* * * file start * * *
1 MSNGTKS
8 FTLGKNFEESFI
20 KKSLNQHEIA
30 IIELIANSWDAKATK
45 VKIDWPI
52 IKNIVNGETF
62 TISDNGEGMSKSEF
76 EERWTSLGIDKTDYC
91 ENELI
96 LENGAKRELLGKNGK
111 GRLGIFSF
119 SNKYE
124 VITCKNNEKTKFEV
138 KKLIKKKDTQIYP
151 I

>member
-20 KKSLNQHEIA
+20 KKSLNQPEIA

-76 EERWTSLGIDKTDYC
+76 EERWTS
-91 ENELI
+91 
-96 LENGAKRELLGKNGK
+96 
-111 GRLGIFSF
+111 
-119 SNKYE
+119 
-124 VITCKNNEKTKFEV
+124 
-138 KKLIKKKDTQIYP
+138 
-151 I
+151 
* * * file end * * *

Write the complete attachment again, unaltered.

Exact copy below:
1 MSNGTKS
8 FTLGKNFEESFI
20 KKSLNQHEIA
30 IIELIANSWDAKATK
45 VKIDWPI
52 IKNIVNGETF
62 TISDNGEGMSKSEF
76 EERWTSLGIDKTDYC
91 ENELI
96 LENGAKRELLGKNGK
111 GRLGIFSF
119 SNKYE
124 VITCKNNEKTKFEV
138 KKLIKKKDTQIYP
151 I

>member
-20 KKSLNQHEIA
+20 KKSLNQPEIA

-76 EERWTSLGIDKTDYC
+76 EERWTS
-91 ENELI
+91 
-96 LENGAKRELLGKNGK
+96 
-111 GRLGIFSF
+111 
-119 SNKYE
+119 
-124 VITCKNNEKTKFEV
+124 
-138 KKLIKKKDTQIYP
+138 
-151 I
+151 